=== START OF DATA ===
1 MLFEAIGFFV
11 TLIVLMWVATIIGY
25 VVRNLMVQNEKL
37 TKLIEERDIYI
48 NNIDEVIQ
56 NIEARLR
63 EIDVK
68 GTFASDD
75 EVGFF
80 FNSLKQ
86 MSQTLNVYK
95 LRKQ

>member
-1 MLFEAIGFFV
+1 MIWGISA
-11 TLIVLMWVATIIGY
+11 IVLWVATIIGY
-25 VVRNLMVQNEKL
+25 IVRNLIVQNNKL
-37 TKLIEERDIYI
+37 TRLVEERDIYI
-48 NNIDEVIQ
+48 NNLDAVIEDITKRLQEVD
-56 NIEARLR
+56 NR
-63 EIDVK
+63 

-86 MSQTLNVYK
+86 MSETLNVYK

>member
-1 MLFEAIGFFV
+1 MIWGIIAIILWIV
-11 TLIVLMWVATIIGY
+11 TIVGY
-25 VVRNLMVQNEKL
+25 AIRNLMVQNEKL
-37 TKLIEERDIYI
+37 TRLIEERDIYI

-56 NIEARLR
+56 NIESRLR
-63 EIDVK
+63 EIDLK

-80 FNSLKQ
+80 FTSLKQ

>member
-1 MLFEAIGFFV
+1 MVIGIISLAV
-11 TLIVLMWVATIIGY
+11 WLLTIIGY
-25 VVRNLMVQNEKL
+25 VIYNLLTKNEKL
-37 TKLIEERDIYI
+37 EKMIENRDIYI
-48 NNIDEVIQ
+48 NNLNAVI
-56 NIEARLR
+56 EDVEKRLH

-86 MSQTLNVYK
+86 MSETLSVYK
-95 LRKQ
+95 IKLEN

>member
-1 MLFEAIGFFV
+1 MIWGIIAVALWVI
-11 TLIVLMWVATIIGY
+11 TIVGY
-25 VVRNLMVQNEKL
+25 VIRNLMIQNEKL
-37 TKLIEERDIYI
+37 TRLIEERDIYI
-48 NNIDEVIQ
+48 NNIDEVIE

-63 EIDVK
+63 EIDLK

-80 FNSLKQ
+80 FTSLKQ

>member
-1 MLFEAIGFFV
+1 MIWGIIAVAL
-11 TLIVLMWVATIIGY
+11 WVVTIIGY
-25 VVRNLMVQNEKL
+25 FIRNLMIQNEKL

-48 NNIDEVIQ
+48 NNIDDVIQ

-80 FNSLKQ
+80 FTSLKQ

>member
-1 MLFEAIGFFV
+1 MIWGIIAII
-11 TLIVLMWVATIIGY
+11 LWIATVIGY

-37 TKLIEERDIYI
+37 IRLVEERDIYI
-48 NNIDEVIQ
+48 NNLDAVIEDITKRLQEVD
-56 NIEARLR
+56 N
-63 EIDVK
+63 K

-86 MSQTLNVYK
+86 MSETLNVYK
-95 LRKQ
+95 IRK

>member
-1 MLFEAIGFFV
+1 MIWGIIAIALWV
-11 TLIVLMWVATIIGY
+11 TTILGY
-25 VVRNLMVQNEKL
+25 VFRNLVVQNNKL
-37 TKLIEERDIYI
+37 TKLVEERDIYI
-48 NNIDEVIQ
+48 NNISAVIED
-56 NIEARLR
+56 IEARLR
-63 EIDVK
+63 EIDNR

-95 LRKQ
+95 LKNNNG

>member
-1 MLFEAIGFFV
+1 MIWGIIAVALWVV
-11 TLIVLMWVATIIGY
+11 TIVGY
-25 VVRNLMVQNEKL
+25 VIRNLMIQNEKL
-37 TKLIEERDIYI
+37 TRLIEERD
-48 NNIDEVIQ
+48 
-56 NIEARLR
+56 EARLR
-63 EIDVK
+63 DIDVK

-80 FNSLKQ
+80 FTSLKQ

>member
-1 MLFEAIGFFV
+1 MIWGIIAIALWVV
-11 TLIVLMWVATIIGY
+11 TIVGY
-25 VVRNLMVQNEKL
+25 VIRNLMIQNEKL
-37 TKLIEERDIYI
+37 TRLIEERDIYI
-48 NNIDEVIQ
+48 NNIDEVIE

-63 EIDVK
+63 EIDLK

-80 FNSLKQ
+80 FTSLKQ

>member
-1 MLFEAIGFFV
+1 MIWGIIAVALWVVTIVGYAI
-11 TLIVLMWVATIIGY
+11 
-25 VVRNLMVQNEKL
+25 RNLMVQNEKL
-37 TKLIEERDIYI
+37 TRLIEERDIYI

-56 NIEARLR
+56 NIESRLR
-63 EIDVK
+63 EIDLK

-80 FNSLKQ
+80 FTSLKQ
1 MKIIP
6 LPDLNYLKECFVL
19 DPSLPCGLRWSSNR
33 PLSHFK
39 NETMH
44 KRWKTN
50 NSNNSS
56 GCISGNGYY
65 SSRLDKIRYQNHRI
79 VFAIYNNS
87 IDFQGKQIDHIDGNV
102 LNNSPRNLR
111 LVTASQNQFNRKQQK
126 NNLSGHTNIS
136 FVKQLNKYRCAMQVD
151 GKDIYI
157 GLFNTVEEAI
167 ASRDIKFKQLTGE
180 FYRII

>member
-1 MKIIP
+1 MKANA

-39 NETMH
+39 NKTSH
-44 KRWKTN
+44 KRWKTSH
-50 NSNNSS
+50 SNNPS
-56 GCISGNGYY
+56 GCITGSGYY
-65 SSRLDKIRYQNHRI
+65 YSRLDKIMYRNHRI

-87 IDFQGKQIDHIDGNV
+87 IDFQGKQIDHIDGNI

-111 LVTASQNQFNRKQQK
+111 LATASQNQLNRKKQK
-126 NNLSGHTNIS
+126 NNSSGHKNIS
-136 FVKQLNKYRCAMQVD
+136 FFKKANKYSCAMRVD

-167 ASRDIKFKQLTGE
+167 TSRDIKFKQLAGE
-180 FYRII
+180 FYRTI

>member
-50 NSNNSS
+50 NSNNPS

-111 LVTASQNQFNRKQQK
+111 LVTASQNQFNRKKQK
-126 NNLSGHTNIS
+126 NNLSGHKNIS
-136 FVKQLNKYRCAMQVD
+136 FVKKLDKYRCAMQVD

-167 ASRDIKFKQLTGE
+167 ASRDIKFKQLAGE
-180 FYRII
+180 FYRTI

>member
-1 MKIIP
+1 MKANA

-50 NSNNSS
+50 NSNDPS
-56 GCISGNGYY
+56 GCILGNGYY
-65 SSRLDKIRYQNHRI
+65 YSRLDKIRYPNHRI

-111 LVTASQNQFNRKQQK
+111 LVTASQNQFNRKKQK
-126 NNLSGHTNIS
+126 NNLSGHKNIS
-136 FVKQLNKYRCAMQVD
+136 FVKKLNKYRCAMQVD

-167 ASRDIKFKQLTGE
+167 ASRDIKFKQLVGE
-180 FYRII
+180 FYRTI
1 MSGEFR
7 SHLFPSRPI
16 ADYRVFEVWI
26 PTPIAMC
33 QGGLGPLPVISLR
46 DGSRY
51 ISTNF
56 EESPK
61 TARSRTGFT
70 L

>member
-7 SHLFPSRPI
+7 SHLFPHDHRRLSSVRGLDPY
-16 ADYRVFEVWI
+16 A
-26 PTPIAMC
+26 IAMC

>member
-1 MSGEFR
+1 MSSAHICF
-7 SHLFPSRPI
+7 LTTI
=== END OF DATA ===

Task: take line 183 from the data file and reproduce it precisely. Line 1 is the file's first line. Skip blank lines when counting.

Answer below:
136 FVKQLNKYRCAMQVD